Shortly after Ted Cruz suspended his campaign, a cascade of notable conservatives announced, on Twitter and elsewhere, that they refused to back Donald Trump for president. Several of them went on to say that they no longer considered themselves Republicans, so appalled were they by Trump’s rise and the cravenness of the many Republicans who’ve enabled him. To state the obvious, these are two different sentiments. Opposing Trump’s bid for the presidency was the right thing to do during the primaries, and it is the right thing to do now that he is the presumptive nominee. If his not-so-coded appeals to racial and ethnic resentment weren’t enough to disqualify him, his extreme credulousness—for example, his claim that Rafael Cruz, the father of Ted, was somehow involved in the plot to assassinate John F. Kennedy, based entirely on a story that appeared in the National Enquirer—tells us that he is a man in desperate need of help. That a plurality of Republican primary voters have nevertheless backed Trump is dismaying in the extreme. But is it a reason to abandon the GOP? I say no.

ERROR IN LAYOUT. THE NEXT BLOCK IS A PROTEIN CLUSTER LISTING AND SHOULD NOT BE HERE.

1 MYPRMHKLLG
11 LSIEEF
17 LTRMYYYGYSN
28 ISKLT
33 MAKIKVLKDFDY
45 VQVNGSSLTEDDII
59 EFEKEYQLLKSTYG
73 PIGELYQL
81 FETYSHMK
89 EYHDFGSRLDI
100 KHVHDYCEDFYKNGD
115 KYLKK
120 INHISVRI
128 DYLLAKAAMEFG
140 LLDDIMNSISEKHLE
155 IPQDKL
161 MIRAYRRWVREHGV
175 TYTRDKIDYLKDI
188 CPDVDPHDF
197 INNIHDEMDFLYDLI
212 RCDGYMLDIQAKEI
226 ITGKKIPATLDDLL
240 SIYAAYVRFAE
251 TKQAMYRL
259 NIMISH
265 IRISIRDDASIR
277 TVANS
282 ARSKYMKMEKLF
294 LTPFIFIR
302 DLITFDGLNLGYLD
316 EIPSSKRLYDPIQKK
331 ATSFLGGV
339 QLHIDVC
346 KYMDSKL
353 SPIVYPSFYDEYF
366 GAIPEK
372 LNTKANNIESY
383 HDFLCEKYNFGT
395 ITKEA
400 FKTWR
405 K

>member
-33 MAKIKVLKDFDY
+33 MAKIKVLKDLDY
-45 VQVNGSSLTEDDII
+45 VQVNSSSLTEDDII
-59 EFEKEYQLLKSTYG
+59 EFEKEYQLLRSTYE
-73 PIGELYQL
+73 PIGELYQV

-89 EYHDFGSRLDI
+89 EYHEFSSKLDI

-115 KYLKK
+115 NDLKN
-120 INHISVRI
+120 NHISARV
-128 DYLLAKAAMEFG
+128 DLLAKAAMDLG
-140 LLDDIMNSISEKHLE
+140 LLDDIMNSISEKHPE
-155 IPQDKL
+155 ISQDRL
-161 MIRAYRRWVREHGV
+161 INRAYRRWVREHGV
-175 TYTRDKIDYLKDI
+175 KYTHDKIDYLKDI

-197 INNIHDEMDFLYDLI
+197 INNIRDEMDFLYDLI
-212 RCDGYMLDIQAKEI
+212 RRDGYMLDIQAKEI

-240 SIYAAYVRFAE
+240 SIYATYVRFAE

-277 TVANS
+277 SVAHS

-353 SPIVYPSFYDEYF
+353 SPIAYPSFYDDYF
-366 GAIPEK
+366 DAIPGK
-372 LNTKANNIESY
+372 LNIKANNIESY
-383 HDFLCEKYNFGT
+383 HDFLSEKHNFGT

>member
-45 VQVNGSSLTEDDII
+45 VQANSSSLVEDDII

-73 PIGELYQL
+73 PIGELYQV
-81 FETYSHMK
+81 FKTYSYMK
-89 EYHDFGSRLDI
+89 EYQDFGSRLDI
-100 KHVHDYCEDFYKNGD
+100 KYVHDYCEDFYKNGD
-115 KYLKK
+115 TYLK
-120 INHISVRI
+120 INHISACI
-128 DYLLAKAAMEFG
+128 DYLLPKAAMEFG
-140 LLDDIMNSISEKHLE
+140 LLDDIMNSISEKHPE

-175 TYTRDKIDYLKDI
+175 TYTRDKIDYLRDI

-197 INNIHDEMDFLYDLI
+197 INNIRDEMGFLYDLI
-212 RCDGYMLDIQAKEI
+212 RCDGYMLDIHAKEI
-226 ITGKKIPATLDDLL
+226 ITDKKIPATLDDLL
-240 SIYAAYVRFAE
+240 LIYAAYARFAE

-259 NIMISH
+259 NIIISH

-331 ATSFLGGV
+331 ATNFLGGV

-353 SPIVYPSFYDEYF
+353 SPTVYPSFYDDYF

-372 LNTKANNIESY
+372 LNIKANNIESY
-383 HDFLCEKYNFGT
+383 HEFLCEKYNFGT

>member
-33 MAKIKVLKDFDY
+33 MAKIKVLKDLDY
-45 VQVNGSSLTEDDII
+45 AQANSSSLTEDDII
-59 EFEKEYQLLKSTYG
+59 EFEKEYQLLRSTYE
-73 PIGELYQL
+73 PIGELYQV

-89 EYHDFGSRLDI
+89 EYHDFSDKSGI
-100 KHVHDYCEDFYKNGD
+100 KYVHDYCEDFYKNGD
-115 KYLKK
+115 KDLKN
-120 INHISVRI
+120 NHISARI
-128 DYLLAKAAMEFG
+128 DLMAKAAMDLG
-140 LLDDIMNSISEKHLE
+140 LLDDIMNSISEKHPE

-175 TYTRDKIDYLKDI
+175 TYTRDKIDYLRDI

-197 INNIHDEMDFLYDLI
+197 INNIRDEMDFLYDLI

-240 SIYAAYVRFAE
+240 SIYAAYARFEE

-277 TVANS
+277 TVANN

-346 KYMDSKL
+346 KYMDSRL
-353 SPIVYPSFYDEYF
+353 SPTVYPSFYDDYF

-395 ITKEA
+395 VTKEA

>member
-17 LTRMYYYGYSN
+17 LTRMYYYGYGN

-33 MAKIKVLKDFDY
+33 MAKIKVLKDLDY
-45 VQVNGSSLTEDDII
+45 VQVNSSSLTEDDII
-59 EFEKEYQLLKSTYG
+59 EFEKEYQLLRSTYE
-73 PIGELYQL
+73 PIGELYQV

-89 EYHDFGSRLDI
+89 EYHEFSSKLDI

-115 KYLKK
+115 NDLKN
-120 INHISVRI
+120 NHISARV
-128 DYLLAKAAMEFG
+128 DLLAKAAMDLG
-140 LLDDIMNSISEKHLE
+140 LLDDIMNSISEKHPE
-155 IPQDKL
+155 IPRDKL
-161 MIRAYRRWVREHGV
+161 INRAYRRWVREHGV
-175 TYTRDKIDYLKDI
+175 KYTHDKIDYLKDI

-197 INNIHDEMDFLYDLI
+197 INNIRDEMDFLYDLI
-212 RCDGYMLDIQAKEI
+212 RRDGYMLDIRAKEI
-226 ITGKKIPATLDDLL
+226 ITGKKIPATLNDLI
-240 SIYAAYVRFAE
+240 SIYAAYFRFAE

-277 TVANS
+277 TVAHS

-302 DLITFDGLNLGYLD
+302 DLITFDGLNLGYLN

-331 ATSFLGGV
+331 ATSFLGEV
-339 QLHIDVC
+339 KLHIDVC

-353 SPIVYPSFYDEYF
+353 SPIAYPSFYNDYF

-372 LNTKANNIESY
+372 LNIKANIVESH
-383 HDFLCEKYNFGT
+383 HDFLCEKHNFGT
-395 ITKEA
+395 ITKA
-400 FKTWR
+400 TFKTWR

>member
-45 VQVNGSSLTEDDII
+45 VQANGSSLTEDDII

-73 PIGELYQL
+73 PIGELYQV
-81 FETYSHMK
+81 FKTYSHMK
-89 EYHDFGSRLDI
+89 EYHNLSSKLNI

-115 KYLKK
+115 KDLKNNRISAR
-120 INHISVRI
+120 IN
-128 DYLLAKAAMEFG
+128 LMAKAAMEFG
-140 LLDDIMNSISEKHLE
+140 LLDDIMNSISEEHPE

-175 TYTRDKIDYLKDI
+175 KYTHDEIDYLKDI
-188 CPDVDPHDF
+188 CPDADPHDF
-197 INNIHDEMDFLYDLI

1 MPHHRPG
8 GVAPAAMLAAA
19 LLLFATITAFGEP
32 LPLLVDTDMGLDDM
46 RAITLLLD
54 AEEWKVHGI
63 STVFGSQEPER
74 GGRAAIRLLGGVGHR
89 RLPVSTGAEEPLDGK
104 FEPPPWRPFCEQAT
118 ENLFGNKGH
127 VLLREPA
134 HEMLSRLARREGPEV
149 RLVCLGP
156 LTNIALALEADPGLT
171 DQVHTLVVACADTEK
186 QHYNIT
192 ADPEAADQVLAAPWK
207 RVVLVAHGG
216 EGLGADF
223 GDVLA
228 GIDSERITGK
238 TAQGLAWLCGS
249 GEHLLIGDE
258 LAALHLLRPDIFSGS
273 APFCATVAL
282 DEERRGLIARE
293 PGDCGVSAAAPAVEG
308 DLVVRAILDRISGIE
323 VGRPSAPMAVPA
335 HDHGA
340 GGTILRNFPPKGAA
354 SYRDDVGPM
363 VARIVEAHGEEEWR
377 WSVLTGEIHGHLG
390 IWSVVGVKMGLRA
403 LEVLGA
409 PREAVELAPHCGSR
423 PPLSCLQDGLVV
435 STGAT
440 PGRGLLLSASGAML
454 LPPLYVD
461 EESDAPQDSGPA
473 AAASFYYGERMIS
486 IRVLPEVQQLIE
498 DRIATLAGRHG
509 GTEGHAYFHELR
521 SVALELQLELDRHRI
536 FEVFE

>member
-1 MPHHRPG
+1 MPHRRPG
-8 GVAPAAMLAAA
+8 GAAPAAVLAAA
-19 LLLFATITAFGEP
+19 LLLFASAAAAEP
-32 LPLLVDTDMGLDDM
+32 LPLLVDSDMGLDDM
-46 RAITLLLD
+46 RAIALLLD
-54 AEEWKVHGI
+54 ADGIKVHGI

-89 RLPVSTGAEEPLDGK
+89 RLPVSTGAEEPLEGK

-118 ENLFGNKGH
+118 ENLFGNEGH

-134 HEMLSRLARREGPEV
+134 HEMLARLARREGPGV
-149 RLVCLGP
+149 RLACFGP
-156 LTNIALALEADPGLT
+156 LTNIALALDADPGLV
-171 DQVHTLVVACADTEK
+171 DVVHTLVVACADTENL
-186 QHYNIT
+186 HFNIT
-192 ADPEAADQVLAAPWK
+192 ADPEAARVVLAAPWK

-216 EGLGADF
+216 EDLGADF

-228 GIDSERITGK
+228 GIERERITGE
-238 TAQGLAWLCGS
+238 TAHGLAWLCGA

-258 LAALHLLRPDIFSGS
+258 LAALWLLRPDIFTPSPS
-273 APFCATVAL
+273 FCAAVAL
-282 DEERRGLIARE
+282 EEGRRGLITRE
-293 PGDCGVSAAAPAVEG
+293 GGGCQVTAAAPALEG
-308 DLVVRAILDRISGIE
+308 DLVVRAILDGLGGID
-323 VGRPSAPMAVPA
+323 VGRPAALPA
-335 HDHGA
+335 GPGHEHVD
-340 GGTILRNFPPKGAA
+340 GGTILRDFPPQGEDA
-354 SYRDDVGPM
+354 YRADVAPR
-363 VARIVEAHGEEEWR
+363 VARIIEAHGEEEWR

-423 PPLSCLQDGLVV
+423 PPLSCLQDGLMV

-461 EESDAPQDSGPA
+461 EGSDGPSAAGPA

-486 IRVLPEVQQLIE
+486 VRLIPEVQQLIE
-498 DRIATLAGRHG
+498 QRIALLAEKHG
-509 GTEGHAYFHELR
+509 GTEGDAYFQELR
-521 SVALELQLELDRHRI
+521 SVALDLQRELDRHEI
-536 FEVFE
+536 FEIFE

My case for sticking with the Republican Party is not a sentimental one. The rise of Trump has convinced many of my conservative comrades that the GOP is a cesspool. I have to ask: Did you believe that the GOP was the home of heroes and legends before he came on the scene? I’ve been in and around the conservative movement for my entire adult life, and I’ve seen more than my fair share of self-described conservative true believers doing the bidding of hospitals, pharmaceutical companies, Hollywood conglomerates, and unsavory foreign governments. I’ve also seen people of great integrity work tirelessly for little pay and even less recognition to make this country a freer, fairer, and more decent place. The Republican Party may well be a party of charlatans and cranks. But it is also the party of millions of middle-class Americans who believe that the role of government is to empower people, not to render them powerless and dependent.